of Johnson's division, were incorporated into a single brigade, called Terry's brigade. The official designation of Stonewall brigade was not given to that body of men until after the death of its General, Paxton, at Chancellorsville, in May, 1863. Prior to that it had been known either by its number, or the name of its commander. When Stonewall Jackson was its commander in 1861, it was called the First Virginia brigade. After General Jackson was promoted to major-general in October, 1861, it was commanded by General Garnett, and was called Garnett's brigade. General Garnett, having incurred General Jackson's displeasure at Kernstown, was relieved of command, but afterwards fell at Gettysburg, leading his brigade in the charge of Pickett's division. After Garnett, General Winder commanded the brigade for about four months, until he was killed at Slaughter's mountain. While he commanded it, it was called Winder's brigade. When the gallant Winder fell, General Jackson had Major Paxton, of his staff, promoted to the rank of brigadier-general, and assigned to the Command of Winder's brigade; and it was called Paxton's brigade until he was killed at Chancellorsville in May, 1863. Then I was assigned to its command, and for a few weeks only it was known as Walker's brigade; when, by authority of the Secretary of War, it received the official designation of Stonewall brigade, by which it had been unofficially known in the army before, and which name it had received on the plains of Manassas on the 21st of July, 1861, when the brave Bee pointed to the First Virginia brigade, under command of General Jackson, and said to his brave men, retiring, before overwhelming odds: ‘There stands Jackson and his Virginians like a stone wall.’ The compliment was paid to the brigade for its gallant stand as much as to its commander. On the 12th of May, 1864, in the Bloody Angle, the old brigade was annihilated, and its name faded from the rolls of the Army of Northern Virginia, but it will ever live on the rolls of fame, and history will record its deeds of glory.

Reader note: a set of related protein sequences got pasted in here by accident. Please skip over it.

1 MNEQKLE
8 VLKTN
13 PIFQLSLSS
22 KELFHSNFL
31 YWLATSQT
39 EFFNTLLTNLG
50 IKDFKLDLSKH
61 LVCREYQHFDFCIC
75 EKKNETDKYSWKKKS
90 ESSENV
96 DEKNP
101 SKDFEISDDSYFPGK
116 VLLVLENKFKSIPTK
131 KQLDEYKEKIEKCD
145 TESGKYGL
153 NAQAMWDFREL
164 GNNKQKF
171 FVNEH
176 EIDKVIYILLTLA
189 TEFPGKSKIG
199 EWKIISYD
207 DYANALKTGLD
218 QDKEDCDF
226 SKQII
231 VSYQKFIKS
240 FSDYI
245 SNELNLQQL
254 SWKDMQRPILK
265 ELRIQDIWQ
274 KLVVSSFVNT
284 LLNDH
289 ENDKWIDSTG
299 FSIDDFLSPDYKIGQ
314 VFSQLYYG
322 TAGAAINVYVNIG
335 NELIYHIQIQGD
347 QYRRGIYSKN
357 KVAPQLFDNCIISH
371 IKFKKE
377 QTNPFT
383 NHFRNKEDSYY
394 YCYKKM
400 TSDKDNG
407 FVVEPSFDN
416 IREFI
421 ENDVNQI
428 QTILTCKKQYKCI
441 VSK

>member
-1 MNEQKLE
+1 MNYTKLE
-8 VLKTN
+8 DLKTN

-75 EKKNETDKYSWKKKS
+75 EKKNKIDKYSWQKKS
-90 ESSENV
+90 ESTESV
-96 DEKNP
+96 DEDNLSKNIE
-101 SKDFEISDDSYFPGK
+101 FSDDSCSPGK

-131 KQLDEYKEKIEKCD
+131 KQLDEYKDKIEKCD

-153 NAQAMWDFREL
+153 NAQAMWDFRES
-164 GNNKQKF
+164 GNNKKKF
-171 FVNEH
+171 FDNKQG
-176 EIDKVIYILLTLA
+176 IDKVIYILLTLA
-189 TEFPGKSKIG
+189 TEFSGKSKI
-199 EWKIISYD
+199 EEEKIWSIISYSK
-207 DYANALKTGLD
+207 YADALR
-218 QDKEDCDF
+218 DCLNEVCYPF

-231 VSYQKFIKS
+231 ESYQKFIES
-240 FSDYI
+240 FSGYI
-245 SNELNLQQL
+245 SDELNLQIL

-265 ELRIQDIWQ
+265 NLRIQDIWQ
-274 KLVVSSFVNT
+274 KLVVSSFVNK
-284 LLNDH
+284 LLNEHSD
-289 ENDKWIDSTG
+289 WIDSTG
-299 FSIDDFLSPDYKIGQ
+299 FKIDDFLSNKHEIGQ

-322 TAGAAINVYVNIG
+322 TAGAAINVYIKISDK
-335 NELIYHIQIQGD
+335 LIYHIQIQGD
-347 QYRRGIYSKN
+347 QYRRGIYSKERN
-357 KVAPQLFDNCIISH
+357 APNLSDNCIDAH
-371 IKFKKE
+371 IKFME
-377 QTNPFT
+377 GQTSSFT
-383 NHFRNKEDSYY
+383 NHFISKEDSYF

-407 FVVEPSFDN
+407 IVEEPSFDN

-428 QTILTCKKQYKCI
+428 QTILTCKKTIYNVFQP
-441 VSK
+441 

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Table of Contents:
Monument to the Confederate dead at the University of Virginia .
Address by Major Robert Stiles , at the Dedication , June 7 , 1893 .
The muster roll [from the Staunton, Va. , Vindicator, March 3 , 1893 .]
Last days of the army of Northern Virginia .
The first Virginia infantry in the Peninsula campaign.
On the life and character of Lieut.-General D. H. Hill ,
William Lowndes Yancey , [from the Moutgomery , Ala., daily Advertiser, April 15 , 1893 .]
The battle of Frazier's Farm , [from the New Orleans, La. , Picayune , February 19 , 1893 .]
The bloody angle.
General Lee to the rear.
General R. F. Hoke 's last address [from the Richmond, Va. , times, April 9 , 1893 .]
The gold and silver in the Confederate States Treasury.
General Joseph E. Johnston 's campaign in Georgia .
The execution of Dr. David Minton Wright
Stonewall 's widow. [ Mrs. Jefferson Davis in the Ladies ' Home journal , Sept. 3 , 1893 .]
Appomattox Courthouse .
Incidents of the surrender of General Lee , as given by Colonel Charles Marshall ,
A monument to Major James W. Thomson , Confederate States Artillery .
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